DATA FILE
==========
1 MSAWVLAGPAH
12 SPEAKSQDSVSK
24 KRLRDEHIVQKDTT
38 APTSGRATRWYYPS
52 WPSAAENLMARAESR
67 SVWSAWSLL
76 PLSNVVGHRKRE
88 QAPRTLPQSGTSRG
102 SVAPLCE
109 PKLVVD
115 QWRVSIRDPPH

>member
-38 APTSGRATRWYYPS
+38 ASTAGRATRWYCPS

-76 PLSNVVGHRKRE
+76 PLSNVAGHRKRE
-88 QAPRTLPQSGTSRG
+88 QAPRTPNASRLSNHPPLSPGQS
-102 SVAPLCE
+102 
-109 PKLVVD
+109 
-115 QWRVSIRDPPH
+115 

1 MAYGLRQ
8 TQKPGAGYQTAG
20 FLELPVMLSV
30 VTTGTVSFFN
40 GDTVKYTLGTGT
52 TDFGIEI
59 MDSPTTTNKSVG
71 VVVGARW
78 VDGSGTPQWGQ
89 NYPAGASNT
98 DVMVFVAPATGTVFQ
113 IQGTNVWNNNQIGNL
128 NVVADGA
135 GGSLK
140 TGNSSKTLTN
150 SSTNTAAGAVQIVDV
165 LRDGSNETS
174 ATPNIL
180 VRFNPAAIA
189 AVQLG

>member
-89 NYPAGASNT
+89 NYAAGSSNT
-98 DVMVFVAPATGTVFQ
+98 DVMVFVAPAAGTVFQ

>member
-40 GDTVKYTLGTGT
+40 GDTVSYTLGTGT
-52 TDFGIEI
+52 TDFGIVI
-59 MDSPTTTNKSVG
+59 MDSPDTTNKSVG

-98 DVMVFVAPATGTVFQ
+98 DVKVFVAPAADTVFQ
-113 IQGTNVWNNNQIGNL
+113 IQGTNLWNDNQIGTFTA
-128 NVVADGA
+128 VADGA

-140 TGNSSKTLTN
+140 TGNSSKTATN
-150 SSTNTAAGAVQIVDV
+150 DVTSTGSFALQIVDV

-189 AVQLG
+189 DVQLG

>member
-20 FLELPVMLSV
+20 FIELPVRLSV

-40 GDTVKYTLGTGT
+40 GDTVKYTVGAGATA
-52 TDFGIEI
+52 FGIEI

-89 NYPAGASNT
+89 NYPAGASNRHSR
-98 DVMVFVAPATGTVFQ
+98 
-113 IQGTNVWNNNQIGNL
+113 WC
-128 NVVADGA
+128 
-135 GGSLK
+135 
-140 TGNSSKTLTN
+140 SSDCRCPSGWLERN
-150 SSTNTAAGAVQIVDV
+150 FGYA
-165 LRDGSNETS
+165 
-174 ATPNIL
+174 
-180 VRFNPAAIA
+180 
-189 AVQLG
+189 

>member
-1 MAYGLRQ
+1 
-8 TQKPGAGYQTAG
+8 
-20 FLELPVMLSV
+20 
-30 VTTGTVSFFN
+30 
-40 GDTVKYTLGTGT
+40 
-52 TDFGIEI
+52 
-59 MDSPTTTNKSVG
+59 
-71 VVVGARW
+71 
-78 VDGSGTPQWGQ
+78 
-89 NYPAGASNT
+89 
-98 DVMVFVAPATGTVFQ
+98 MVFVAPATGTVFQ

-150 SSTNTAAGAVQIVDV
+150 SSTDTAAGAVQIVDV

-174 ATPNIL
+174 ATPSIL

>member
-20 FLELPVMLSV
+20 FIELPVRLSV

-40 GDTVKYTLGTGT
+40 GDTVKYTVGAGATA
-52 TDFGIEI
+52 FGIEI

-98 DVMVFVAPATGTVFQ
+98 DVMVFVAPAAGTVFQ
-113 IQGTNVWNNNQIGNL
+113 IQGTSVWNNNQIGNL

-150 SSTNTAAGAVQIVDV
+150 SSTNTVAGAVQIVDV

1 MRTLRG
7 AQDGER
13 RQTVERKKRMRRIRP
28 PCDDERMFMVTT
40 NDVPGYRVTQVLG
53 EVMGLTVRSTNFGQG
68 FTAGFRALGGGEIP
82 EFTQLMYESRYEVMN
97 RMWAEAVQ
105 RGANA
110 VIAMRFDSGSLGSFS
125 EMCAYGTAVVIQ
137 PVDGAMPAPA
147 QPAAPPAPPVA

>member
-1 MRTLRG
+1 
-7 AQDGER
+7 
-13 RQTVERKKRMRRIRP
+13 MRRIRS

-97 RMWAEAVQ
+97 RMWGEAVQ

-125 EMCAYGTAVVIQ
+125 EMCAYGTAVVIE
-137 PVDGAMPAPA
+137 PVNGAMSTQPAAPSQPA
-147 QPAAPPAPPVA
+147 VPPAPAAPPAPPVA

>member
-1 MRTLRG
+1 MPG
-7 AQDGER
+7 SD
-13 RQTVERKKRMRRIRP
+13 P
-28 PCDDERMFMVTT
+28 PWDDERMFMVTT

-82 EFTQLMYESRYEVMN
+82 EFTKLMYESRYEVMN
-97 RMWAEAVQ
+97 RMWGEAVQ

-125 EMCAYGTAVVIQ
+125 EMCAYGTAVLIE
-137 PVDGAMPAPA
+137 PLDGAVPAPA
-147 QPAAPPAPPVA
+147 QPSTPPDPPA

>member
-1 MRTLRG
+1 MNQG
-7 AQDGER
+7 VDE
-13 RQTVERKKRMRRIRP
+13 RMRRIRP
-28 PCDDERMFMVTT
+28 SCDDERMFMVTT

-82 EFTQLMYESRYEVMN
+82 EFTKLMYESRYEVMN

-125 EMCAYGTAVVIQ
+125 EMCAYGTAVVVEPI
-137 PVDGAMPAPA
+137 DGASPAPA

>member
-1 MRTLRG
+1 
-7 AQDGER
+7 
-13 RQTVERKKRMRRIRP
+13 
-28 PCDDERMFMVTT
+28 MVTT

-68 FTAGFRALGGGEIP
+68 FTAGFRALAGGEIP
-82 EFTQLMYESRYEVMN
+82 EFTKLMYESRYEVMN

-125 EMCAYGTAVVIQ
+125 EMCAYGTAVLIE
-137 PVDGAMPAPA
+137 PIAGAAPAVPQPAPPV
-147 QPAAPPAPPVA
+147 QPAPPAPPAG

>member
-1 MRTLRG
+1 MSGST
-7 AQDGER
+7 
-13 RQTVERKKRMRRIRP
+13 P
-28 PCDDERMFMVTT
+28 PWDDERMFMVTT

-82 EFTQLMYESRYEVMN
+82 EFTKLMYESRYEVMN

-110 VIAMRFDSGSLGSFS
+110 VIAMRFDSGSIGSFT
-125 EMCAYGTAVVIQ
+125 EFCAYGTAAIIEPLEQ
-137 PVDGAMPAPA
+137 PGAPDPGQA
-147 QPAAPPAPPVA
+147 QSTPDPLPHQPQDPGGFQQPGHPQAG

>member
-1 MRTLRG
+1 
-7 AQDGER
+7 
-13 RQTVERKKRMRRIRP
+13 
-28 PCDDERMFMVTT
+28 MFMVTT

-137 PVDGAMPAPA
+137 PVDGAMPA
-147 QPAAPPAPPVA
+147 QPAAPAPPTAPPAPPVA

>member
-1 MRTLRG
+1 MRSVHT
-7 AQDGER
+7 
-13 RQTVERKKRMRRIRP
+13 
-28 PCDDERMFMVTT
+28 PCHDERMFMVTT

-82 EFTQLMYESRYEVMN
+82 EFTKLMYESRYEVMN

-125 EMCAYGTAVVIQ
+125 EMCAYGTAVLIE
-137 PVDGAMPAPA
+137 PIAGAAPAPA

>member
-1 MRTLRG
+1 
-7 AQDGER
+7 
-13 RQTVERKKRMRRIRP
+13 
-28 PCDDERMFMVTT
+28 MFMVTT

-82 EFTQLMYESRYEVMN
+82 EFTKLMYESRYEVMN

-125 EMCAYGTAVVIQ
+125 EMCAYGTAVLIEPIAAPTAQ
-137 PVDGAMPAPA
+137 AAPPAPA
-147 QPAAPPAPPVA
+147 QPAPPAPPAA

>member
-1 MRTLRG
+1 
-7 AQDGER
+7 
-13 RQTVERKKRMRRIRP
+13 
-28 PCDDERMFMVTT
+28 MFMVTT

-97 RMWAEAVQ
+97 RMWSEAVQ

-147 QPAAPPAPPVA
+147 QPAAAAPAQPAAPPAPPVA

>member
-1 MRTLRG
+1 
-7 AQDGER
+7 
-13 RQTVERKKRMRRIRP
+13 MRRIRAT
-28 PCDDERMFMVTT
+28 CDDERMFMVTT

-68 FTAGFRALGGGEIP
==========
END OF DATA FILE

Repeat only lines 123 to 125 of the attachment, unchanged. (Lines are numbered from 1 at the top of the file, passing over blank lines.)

-174 ATPNIL
+174 ATPSIL

>member